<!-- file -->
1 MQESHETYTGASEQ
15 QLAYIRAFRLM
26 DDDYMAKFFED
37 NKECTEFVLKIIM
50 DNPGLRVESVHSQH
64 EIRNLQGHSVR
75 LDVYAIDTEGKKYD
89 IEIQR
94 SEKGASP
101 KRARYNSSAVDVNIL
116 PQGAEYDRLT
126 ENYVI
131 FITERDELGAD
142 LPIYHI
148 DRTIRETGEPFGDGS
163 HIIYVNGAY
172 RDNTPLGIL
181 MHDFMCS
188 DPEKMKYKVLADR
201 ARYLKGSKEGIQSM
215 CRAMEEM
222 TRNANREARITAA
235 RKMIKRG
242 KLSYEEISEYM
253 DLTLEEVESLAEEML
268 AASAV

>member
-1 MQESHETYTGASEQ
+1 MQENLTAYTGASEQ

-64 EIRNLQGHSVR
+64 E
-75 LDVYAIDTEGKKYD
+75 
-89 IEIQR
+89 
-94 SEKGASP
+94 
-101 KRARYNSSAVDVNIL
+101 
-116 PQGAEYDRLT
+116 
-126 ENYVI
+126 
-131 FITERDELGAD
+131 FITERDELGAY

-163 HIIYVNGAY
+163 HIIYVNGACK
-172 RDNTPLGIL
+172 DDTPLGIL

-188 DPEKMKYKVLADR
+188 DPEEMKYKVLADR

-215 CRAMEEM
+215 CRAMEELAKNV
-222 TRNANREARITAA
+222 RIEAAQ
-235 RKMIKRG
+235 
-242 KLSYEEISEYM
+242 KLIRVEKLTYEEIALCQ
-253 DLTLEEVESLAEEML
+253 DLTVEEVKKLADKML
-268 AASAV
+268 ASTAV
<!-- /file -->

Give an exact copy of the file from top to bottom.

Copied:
1 MQESHETYTGASEQ
15 QLAYIRAFRLM
26 DDDYMAKFFED
37 NKECTEFVLKIIM
50 DNPGLRVESVHSQH
64 EIRNLQGHSVR
75 LDVYAIDTEGKKYD
89 IEIQR
94 SEKGASP
101 KRARYNSSAVDVNIL
116 PQGAEYDRLT
126 ENYVI
131 FITERDELGAD
142 LPIYHI
148 DRTIRETGEPFGDGS
163 HIIYVNGAY
172 RDNTPLGIL
181 MHDFMCS
188 DPEKMKYKVLADR
201 ARYLKGSKEGIQSM
215 CRAMEEM
222 TRNANREARITAA
235 RKMIKRG
242 KLSYEEISEYM
253 DLTLEEVESLAEEML
268 AASAV

>member
-1 MQESHETYTGASEQ
+1 MQENLTAYTGASEQ

-64 EIRNLQGHSVR
+64 E
-75 LDVYAIDTEGKKYD
+75 
-89 IEIQR
+89 
-94 SEKGASP
+94 
-101 KRARYNSSAVDVNIL
+101 
-116 PQGAEYDRLT
+116 
-126 ENYVI
+126 
-131 FITERDELGAD
+131 FITERDELGAY

-163 HIIYVNGAY
+163 HIIYVNGACK
-172 RDNTPLGIL
+172 DDTPLGIL

-188 DPEKMKYKVLADR
+188 DPEEMKYKVLADR

-215 CRAMEEM
+215 CRAMEELAKNV
-222 TRNANREARITAA
+222 RIEAAQ
-235 RKMIKRG
+235 
-242 KLSYEEISEYM
+242 KLIRVEKLTYEEIALCQ
-253 DLTLEEVESLAEEML
+253 DLTVEEVKKLADKML
-268 AASAV
+268 ASTAV